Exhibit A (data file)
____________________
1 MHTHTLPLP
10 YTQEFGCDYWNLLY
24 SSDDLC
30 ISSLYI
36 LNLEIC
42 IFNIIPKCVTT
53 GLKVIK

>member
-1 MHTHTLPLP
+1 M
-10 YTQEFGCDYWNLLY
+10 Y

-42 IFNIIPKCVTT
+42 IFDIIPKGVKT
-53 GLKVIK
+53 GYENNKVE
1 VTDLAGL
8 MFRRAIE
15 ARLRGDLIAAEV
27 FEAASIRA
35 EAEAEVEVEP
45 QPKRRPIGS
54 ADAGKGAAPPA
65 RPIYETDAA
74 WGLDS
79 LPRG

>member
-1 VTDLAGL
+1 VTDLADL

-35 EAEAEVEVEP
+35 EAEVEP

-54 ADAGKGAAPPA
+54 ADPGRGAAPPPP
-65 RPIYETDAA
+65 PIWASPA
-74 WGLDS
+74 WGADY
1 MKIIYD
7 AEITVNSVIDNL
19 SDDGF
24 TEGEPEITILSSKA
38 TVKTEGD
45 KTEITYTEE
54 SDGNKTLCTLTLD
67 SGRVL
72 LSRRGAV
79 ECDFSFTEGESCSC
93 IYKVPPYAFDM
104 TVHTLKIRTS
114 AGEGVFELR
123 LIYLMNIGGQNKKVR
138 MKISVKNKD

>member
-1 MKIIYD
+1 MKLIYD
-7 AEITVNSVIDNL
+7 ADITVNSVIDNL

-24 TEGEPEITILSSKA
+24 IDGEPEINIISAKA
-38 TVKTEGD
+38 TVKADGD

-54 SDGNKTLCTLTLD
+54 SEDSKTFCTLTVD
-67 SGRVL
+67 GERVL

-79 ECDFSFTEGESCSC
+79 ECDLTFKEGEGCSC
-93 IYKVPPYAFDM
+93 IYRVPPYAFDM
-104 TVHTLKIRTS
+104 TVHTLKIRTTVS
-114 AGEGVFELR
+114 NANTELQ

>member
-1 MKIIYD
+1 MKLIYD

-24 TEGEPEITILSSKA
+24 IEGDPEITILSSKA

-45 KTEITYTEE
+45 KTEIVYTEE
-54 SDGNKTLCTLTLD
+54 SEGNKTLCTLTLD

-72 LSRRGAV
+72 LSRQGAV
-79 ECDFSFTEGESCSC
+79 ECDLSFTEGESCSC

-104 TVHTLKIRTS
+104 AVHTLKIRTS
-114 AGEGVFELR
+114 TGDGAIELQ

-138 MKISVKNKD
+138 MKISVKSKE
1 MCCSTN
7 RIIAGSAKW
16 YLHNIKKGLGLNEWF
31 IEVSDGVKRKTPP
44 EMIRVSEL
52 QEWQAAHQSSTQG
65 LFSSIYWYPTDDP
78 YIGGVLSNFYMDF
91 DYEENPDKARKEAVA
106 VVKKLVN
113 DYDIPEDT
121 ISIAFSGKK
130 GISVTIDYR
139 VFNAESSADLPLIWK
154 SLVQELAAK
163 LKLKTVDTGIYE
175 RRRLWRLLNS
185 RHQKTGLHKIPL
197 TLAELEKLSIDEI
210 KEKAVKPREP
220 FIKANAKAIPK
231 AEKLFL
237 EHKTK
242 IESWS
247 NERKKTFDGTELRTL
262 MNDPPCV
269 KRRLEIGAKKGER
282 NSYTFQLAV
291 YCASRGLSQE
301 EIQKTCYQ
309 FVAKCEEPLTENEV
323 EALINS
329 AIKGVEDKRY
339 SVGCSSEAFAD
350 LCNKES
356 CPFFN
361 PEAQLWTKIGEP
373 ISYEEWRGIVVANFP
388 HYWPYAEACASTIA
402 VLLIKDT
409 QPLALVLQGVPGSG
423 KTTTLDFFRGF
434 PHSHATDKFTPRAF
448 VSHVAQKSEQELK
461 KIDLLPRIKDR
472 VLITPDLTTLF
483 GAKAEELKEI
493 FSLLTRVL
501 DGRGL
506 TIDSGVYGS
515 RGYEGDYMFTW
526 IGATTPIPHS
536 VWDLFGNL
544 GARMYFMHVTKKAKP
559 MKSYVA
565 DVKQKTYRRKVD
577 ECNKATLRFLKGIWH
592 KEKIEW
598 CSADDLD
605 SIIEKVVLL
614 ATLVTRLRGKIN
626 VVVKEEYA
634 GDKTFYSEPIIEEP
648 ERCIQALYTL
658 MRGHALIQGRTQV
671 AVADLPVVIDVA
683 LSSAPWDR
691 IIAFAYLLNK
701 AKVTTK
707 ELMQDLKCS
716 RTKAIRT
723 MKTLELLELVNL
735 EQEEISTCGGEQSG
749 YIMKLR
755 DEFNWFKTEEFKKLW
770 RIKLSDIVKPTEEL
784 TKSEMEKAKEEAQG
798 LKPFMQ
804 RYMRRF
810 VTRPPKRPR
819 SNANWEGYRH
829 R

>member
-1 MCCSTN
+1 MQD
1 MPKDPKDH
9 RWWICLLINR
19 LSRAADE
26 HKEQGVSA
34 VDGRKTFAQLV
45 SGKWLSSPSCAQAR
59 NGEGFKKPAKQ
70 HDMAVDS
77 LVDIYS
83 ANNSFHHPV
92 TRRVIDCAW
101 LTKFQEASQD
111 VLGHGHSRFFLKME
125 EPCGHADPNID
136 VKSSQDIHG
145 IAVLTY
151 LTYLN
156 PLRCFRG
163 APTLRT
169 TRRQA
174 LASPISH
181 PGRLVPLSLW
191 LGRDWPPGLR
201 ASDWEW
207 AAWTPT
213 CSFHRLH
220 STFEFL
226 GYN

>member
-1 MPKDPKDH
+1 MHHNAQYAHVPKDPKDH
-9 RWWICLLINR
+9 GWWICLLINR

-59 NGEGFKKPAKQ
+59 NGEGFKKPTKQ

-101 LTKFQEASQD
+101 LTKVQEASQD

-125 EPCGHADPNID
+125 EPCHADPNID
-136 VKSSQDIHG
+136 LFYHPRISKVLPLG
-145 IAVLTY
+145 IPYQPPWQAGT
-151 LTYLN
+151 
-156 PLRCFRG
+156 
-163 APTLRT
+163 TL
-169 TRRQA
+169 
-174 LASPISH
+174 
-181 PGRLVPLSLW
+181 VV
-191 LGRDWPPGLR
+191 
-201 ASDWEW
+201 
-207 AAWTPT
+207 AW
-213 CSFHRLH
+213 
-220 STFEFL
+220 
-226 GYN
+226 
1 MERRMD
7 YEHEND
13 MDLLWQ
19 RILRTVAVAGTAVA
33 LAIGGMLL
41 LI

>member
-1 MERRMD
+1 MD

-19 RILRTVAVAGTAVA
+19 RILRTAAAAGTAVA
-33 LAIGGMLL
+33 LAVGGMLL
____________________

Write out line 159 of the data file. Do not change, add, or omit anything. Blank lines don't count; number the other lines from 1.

683 LSSAPWDR